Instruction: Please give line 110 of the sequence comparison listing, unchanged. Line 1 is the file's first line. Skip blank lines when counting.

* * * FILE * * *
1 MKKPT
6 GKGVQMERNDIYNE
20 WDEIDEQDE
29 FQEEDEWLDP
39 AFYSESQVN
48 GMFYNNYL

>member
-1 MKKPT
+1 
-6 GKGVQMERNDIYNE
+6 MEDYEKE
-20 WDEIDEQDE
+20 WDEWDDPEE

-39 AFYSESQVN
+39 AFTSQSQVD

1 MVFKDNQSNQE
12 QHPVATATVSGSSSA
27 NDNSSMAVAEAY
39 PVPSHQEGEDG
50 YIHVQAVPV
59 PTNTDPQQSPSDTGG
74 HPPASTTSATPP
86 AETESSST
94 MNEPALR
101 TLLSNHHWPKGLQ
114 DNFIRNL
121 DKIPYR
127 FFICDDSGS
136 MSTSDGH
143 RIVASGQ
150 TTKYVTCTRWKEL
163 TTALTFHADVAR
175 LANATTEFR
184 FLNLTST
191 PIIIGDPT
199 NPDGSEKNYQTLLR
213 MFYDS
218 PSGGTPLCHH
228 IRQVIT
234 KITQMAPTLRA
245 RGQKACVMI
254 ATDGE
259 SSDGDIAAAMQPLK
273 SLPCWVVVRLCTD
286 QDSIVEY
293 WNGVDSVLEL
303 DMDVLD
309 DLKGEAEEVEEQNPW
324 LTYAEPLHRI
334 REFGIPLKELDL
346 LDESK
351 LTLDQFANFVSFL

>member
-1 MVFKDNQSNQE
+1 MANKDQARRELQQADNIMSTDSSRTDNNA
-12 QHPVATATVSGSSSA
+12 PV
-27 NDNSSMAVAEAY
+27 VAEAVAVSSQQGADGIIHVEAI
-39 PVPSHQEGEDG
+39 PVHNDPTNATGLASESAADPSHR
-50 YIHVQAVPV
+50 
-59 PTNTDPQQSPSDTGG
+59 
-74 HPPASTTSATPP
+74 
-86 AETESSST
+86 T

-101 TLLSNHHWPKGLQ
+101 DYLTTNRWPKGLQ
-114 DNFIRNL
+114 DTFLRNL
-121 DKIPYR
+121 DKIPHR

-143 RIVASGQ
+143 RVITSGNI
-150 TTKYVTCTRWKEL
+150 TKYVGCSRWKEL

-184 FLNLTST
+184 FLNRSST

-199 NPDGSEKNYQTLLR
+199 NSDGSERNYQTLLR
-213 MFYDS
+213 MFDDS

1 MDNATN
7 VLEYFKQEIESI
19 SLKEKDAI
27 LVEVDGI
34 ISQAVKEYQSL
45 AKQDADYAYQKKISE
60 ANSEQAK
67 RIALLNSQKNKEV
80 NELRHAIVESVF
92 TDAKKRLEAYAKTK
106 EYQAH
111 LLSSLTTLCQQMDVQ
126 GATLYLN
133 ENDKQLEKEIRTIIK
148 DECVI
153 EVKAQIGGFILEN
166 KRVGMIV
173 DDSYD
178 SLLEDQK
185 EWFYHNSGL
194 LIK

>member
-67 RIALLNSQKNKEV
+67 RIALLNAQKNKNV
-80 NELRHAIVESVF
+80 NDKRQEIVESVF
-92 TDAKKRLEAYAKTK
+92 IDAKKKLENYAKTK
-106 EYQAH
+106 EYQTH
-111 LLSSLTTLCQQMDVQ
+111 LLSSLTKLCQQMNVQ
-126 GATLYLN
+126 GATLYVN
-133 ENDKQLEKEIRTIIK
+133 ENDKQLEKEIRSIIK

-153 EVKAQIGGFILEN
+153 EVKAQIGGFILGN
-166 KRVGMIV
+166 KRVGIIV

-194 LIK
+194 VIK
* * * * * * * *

-80 NELRHAIVESVF